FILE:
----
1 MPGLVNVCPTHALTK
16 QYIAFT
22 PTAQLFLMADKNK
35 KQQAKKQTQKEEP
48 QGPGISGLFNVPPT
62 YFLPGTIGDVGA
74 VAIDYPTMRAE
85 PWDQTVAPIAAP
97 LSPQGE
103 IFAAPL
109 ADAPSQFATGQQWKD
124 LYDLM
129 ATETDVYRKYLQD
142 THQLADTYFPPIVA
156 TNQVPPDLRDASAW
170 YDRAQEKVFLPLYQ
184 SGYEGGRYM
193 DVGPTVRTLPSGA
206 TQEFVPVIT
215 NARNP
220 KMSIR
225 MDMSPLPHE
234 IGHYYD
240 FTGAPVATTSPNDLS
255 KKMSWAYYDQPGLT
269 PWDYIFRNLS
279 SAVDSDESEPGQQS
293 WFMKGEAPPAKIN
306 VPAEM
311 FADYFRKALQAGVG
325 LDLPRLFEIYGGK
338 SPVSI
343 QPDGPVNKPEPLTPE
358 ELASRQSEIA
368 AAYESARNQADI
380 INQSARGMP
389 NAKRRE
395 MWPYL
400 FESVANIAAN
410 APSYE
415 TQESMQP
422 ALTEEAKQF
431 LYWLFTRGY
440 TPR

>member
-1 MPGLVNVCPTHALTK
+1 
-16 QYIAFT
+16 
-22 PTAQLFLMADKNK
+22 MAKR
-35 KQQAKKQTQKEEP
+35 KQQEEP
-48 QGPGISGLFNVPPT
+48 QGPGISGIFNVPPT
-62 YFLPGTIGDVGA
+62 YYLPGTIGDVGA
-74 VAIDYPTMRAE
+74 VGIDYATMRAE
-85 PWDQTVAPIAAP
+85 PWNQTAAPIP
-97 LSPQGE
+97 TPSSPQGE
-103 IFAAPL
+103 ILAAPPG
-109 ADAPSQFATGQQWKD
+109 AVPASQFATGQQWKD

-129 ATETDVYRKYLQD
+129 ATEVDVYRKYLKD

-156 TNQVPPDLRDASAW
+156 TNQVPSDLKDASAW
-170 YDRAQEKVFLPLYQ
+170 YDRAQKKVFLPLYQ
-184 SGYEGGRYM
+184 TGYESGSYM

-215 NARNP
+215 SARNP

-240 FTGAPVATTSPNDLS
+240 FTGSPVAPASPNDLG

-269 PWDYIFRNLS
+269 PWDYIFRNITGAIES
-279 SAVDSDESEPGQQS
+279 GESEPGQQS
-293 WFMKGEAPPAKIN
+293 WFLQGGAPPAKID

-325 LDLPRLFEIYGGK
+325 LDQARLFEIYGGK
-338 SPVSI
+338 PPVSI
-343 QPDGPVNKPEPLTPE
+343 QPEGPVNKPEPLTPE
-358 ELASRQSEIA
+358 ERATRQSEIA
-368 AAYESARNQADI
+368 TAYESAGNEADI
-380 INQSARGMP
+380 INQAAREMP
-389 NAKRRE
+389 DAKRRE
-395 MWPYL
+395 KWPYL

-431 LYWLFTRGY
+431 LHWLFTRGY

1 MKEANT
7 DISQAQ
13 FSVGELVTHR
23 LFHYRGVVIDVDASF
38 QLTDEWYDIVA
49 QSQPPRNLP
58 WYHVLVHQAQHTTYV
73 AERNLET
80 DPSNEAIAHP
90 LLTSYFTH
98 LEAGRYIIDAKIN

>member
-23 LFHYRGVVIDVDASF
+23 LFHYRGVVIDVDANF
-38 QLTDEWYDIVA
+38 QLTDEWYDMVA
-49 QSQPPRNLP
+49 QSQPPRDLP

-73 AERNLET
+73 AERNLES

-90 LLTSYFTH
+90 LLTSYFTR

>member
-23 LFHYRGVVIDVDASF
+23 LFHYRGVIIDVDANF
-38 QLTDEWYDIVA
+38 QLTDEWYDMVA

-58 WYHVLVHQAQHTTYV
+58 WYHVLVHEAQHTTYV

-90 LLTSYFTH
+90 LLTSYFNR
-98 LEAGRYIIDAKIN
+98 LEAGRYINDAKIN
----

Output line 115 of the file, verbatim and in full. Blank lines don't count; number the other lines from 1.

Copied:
>member